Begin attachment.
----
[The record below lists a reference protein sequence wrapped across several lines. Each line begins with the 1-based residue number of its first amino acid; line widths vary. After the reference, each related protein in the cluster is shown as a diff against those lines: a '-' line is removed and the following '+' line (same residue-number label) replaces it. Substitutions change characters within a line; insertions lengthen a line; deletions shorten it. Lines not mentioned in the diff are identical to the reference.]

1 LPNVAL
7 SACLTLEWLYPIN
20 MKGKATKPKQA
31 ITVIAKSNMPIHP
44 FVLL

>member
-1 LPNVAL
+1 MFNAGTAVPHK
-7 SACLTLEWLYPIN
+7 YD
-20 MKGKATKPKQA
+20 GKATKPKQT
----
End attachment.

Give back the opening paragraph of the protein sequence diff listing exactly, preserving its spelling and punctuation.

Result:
[The record below lists a reference protein sequence wrapped across several lines. Each line begins with the 1-based residue number of its first amino acid; line widths vary. After the reference, each related protein in the cluster is shown as a diff against those lines: a '-' line is removed and the following '+' line (same residue-number label) replaces it. Substitutions change characters within a line; insertions lengthen a line; deletions shorten it. Lines not mentioned in the diff are identical to the reference.]